The I/O Blender
However, often missed in this performance growth forecasting is a hugely significant compounding factor, a factor that is dramatically accelerating the demands on performance storage: the increasing randomization of I/O — a trend we’ve taken to calling the I/O blender.
What is causing increased randomization? The primary culprit is consolidation. Consolidation can take many forms: server virtualization, desktop virtualization, database consolidation, or the adoption of cloud computing models. While cloud computing may be the buzzword du jour, in fact the move toward improving IT efficiency through consolidation has been ongoing for well into the past decade. As applications and systems are consolidated and virtualized, dedicated storage pipes and dedicated disks for specific workloads go by the wayside. But a hard disk can only serve one master at a time; while it is serving one I/O for one application in a virtualized architecture, it is keeping another, or likely many others, waiting. Unfortunately for your disks, most of your top IT initiatives today involve consolidation, and hence randomization of I/O:
- Virtual server infrastructure. A single application and OS image do a lot of work to serialize I/O to behave nicely on disk. Years of tweaking by the OS, volume manager, file system and database layers have all yielded a highly-optimized I/O stream that seeks to avoid disk trashing and contention when possible. Now take 10-20 of those “well-behaved” virtual machines and run them on a single physical server and storage volume. The result? The I/O Blender.
- Virtual desktop infrastructure. While virtual servers present severe I/O challenges, the random I/O issues with virtual desktops can be even worse. Several factors compound virtual desktop storage challenges: extreme consolidation, highly-variable I/O and cost pressure. VDI environments are extremely consolidated with tens or hundreds of users often share a single storage I/O pipe, driving up the random I/O quotient. But because VDI implementations have to compete on a dollar-for-dollar basis with physical desktops, there is little room for expensive storage infrastructures to meet this I/O demand. To further complicate things, VDI I/O workloads are “lumpy,” where many users often perform I/O intensive actions at the same time (e.g., morning logins, patch applications, antivirus scans, etc.). All these factors create significant I/O challenges and frustrated end-users. Again, it’s the I/O blender.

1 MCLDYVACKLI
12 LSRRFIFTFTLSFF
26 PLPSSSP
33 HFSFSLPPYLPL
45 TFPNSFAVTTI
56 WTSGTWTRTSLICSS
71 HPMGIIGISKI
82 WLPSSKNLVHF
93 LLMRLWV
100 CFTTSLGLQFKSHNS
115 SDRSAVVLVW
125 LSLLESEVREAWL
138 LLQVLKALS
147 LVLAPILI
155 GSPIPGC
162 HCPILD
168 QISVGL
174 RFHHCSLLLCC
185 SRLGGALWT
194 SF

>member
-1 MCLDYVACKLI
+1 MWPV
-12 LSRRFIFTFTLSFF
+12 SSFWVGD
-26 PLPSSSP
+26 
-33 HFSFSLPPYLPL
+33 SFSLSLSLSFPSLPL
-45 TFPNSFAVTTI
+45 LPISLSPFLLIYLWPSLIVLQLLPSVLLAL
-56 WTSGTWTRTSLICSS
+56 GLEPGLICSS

- Database consolidation (analytic and OLTP, SQL and NoSQL workloads). Databases are getting bigger and doing more tasks simultaneously — such as when “real-time” analytics workloads share the same online data with traditional OLTP (historically the principal driver of random I/O). Interestingly, even analytic workloads that are designed to be highly sequential in their use of disk tend to become randomized whenever more processing requests are intermixed. As data grows and DBAs look toward consolidation versus partitioning, the I/O blender effect is multiplied.